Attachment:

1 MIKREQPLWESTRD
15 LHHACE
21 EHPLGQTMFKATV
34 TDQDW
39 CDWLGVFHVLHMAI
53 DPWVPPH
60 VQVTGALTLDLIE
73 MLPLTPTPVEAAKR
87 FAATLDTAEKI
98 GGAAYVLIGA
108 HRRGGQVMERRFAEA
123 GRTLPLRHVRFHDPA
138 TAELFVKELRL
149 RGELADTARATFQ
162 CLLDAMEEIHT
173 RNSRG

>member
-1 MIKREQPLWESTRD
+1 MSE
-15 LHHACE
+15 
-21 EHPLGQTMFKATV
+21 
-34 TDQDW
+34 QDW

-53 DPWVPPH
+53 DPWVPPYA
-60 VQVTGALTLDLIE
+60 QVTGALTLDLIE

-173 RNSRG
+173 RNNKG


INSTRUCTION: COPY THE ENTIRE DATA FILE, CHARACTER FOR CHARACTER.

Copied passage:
1 MIKREQPLWESTRD
15 LHHACE
21 EHPLGQTMFKATV
34 TDQDW
39 CDWLGVFHVLHMAI
53 DPWVPPH
60 VQVTGALTLDLIE
73 MLPLTPTPVEAAKR
87 FAATLDTAEKI
98 GGAAYVLIGA
108 HRRGGQVMERRFAEA
123 GRTLPLRHVRFHDPA
138 TAELFVKELRL
149 RGELADTARATFQ
162 CLLDAMEEIHT
173 RNSRG

>member
-1 MIKREQPLWESTRD
+1 MSE
-15 LHHACE
+15 
-21 EHPLGQTMFKATV
+21 
-34 TDQDW
+34 QDW

-53 DPWVPPH
+53 DPWVPPYA
-60 VQVTGALTLDLIE
+60 QVTGALTLDLIE

-173 RNSRG
+173 RNNKG